• To reach their target audience, Calloway used golf magazines, trade publications, content marketing, word of mouth, and pro tour endorsements.

Reference:

https://conceptsandbeyond.com/how-callaway-golf-used-content-marketing-to-grow-their-business-from-1-billion-to-17-billion-in-2-years/

Adaptive

Visionary

Excellent at: big picture thinking, inventing what’s next and predicting direction

Fledgling Nike shoots into the stratosphere with their vision.

Problem: Nike was known for their running shoes and apparel, but lacked the athletic prestige or cool factor of companies like Converse and Adidas.

Solution:  Rather than signing many players, they put all their resources towards signing Michael Jordan, banking on him becoming an NBA star. 

Reference:

https://time.com/6268621/air-true-story-behind-movie/

Visionary

Prioritizer

Manages, refines and prioritizes the product backlog based on value and size

Oral B and Smalt prioritization woes.

Problem: Oral B and Smalt odd feature selection.

Solution:

  • Oral B perfect 16 degree angle toothbrush, Pro Expert was a clear case of listening to customers for solutions instead of needs and solving the wrong problems. Most reviews were complaints from users about replacing the battery.
  • Smalt – Listening to music with the meal, color changing mood lights are all good.  The internet of things for dispensing salt is not a problem most customers have.

Reference:

https://www.mindtheproduct.com/20-years-product-management-25-minutes-dave-wascha/

Priortizer

Entrepreneur

Makes decisions and create things with limited resources, information and support
Mom’s Bakery in Bandung, Indonesia.

Problem: Entrepreneurship in a crowded market.

Solution:

  • The bakery wanted to launch healthy bread products in a crowded market, which was a risk.
  •  Leadership believed that establishing a healthy line of bread products would set the bakery’s sales apart for customers interested in their health.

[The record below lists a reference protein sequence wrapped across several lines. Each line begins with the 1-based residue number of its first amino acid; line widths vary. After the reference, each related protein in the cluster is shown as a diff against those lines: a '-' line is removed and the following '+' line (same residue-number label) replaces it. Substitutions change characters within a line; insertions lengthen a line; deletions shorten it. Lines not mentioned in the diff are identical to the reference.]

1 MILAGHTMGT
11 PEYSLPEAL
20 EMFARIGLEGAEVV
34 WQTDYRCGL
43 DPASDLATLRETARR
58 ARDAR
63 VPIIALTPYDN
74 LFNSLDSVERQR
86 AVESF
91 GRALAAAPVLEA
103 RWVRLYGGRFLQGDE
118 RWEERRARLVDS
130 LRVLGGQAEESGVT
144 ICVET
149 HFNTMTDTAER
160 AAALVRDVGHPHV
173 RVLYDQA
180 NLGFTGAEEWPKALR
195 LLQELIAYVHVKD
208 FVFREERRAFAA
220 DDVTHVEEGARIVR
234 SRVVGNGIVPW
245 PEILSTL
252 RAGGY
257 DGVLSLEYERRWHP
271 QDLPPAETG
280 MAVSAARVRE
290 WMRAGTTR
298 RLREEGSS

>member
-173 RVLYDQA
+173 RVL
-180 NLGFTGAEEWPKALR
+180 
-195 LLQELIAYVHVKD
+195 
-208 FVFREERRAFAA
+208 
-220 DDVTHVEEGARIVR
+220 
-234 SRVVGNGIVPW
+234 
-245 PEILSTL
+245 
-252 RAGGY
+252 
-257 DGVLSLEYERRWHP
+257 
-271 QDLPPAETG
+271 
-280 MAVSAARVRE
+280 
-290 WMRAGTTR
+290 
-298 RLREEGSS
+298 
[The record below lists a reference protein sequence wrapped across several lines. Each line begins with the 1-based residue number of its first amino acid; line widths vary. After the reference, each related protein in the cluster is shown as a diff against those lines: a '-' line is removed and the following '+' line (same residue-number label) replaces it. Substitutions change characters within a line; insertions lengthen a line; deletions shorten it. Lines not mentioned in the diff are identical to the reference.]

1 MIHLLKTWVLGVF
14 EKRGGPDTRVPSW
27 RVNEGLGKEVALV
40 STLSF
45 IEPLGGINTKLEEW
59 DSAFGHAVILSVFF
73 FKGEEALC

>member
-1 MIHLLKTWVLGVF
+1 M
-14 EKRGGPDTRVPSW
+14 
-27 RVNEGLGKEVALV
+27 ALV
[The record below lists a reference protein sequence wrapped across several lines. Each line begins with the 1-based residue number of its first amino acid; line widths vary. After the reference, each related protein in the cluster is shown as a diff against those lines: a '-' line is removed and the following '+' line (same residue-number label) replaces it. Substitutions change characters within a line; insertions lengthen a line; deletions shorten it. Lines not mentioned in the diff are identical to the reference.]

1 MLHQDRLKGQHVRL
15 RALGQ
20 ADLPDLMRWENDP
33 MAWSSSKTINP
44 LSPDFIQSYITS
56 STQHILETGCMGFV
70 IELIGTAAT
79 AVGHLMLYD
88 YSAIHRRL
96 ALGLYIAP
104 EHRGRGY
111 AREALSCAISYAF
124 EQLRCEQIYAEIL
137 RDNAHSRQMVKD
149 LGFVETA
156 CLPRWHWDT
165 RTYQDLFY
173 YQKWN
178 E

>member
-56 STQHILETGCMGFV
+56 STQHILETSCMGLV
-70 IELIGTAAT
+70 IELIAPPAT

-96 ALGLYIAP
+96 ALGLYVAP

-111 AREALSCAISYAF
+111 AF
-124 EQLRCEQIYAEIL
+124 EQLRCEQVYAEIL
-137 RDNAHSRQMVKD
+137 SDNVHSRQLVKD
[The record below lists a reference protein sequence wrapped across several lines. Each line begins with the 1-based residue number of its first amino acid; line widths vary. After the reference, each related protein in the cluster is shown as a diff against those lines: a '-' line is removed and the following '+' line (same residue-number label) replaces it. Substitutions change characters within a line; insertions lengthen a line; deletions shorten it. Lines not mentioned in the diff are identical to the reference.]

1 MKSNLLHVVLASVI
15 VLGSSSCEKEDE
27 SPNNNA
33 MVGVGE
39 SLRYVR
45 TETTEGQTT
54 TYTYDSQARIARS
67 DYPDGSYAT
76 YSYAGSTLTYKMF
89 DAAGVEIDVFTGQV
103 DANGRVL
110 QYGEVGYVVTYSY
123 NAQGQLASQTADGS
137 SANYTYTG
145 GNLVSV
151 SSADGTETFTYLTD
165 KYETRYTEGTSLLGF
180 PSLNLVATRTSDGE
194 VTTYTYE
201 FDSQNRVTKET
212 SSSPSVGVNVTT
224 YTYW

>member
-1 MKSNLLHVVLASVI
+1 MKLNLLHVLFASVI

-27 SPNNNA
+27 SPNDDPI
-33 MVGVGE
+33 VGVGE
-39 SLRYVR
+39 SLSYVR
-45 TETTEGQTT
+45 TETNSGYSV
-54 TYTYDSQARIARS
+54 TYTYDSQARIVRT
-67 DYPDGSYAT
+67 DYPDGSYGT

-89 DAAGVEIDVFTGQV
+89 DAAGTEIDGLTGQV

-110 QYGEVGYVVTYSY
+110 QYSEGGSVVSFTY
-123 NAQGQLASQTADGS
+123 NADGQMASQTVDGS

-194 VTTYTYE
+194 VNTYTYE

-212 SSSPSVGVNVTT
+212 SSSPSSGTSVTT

• This made Mom’s Bakery to be the only culinary business that fulfilled consumer needs for healthy living.

Reference:

https://www.researchgate.net/publication/303013681_THE_INFLUENCE_OF_ENTREPRENEURIAL_MINDSET_TOWARDS_PRODUCT_INNOVATION_CASE_STUDY_ON_MOM%27S_BAKERY_IN_BANDUNG

Entreprenuer

Facilitator

Makes group decisions easy for stakeholders and developers for effective planning and execution
Facilitate to amplify the team’s capacity to solve hard problems and have a safe place for stakeholders to have healthy debates.

Problem: Sanctuary Computer builds web applications for early stage startups. They had too many open ended requests flowing in from freelancers.

Solution:

  • Sanctuary hired a product strategist to facilitate those open ended requests into a concrete product backlog that could be prioritized and worked on in a seamless manner.

Reference:

https://theoverlap.substack.com/p/product-manager-as-facilitator

https://www.mindtheproduct.com/how-to-cultivate-adaptive-product-leadership-by-jenn-kim-sabin-sadeh/

facilitator

Delighter

Delivers product solutions that delight customers and users
Chase Sapphire – Delighting millennials.

Problem: American Express had all the affluent customers while Chase cards had credit cards with relationships like Marriott, Amazon, etc.  Chase was losing market share.

Solution:

  • Millennials take an Uber to a hole in the wall restaurant in Chinatown, then take the subway to karaoke, then take a taxi home. As a reward, Chase offers accelerated travel points.
  • Chase created a dark blue plastic card with a metal piece inside. An Amex card says you’re rich, but a chase sapphire card says you’re interesting.

Reference:

https://www.cnbc.com/2017/04/16/amex-challenged-by-chase-is-losing-the-snob-war.html

delighter

Leader

Influences, inspires , support and empower people to set the conditions for the team to thrive.
Leaders taking the role of a coach.

Problem: Product owner prioritizing for velocity goals.

Solution:

  •  Sabin (product leader at Potato)  realized that the product owner was prioritizing lower priority items to help meet the team’s sprint deliverable and velocity goals so that the team’s performance is not questioned.
  • He took on the role of a coach, helping them realize it’s ok to slow down the sprint velocity and deliver higher product values.

Reference:

How to Cultivate Adaptive Product Leadership, by Jenn Kim & Sabin Sadeh

delighter